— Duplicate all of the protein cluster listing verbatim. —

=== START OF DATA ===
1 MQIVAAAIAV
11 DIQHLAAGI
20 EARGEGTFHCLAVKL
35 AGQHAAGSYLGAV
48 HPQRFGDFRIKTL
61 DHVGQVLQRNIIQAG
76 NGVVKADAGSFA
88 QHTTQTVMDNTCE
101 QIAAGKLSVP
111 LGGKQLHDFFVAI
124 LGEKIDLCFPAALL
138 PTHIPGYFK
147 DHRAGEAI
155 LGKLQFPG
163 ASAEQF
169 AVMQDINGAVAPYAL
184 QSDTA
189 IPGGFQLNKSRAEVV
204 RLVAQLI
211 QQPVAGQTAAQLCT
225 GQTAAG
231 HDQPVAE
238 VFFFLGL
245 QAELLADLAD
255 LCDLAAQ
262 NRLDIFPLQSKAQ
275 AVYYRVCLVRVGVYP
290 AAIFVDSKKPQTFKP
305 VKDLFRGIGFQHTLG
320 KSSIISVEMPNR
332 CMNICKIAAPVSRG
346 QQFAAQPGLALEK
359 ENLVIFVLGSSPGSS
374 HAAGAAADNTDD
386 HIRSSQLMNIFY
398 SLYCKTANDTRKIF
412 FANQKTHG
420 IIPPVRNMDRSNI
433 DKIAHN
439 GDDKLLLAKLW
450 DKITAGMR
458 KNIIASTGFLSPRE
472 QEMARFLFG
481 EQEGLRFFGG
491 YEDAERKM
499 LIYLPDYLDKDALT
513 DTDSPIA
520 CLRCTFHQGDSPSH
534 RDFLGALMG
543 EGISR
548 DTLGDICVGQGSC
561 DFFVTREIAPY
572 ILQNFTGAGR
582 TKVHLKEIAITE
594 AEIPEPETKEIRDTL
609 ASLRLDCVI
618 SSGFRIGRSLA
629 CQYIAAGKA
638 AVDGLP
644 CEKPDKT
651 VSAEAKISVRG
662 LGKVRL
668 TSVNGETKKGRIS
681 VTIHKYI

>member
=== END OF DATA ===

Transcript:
1 MQIVAAAIAV
11 DIQHLAAGI
20 EARGEGTFHCLAVKL
35 AGQHAAGSYLGAV
48 HPQRFGDFRIKTL
61 DHVGQVLQRNIIQAG
76 NGVVKADAGSFA
88 QHTTQTVMDNTCE
101 QIAAGKLSVP
111 LGGKQLHDFFVAI
124 LGEKIDLCFPAALL
138 PTHIPGYFK
147 DHRAGEAI
155 LGKLQFPG
163 ASAEQF
169 AVMQDINGAVAPYAL
184 QSDTA
189 IPGGFQLNKSRAEVV
204 RLVAQLI
211 QQPVAGQTAAQLCT
225 GQTAAG
231 HDQPVAE
238 VFFFLGL
245 QAELLADLAD
255 LCDLAAQ
262 NRLDIFPLQSKAQ
275 AVYYRVCLVRVGVYP
290 AAIFVDSKKPQTFKP
305 VKDLFRGIGFQHTLG
320 KSSIISVEMPNR
332 CMNICKIAAPVSRG
346 QQFAAQPGLALEK
359 ENLVIFVLGSSPGSS
374 HAAGAAADNTDD
386 HIRSSQLMNIFY
398 SLYCKTANDTRKIF
412 FANQKTHG
420 IIPPVRNMDRSNI
433 DKIAHN
439 GDDKLLLAKLW
450 DKITAGMR
458 KNIIASTGFLSPRE
472 QEMARFLFG
481 EQEGLRFFGG
491 YEDAERKM
499 LIYLPDYLDKDALT
513 DTDSPIA
520 CLRCTFHQGDSPSH
534 RDFLGALMG
543 EGISR
548 DTLGDICVGQGSC
561 DFFVTREIAPY
572 ILQNFTGAGR
582 TKVHLKEIAITE
594 AEIPEPETKEIRDTL
609 ASLRLDCVI
618 SSGFRIGRSLA
629 CQYIAAGKA
638 AVDGLP
644 CEKPDKT
651 VSAEAKISVRG
662 LGKVRL
668 TSVNGETKKGRIS
681 VTIHKYI

>member